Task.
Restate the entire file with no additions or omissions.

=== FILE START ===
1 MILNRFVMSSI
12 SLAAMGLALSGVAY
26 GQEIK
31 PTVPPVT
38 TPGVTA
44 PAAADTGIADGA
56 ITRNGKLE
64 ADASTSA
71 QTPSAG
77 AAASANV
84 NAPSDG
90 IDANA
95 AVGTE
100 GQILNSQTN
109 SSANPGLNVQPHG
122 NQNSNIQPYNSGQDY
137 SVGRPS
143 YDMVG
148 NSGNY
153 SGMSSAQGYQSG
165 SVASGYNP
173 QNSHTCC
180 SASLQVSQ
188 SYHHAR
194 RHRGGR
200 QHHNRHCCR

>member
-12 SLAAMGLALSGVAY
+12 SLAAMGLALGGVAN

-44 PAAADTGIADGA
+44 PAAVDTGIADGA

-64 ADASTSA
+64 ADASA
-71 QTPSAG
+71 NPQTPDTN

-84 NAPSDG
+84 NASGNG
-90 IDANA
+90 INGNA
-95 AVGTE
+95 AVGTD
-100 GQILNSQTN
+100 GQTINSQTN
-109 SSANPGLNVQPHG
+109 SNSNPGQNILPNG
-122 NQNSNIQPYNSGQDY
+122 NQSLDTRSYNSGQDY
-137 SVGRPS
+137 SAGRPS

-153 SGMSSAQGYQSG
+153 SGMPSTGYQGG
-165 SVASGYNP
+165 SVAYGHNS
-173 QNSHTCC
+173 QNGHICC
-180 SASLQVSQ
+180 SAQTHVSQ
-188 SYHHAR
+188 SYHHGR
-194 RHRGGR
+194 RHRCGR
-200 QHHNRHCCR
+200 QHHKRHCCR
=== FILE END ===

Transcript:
1 MILNRFVMSSI
12 SLAAMGLALSGVAY
26 GQEIK
31 PTVPPVT
38 TPGVTA
44 PAAADTGIADGA
56 ITRNGKLE
64 ADASTSA
71 QTPSAG
77 AAASANV
84 NAPSDG
90 IDANA
95 AVGTE
100 GQILNSQTN
109 SSANPGLNVQPHG
122 NQNSNIQPYNSGQDY
137 SVGRPS
143 YDMVG
148 NSGNY
153 SGMSSAQGYQSG
165 SVASGYNP
173 QNSHTCC
180 SASLQVSQ
188 SYHHAR
194 RHRGGR
200 QHHNRHCCR

>member
-12 SLAAMGLALSGVAY
+12 SLAAMGLALGGVAN

-44 PAAADTGIADGA
+44 PAAVDTGIADGA

-64 ADASTSA
+64 ADASA
-71 QTPSAG
+71 NPQTPDTN

-84 NAPSDG
+84 NASGNG
-90 IDANA
+90 INGNA
-95 AVGTE
+95 AVGTD
-100 GQILNSQTN
+100 GQTINSQTN
-109 SSANPGLNVQPHG
+109 SNSNPGQNILPNG
-122 NQNSNIQPYNSGQDY
+122 NQSLDTRSYNSGQDY
-137 SVGRPS
+137 SAGRPS

-153 SGMSSAQGYQSG
+153 SGMPSTGYQGG
-165 SVASGYNP
+165 SVAYGHNS
-173 QNSHTCC
+173 QNGHICC
-180 SASLQVSQ
+180 SAQTHVSQ
-188 SYHHAR
+188 SYHHGR
-194 RHRGGR
+194 RHRCGR
-200 QHHNRHCCR
+200 QHHKRHCCR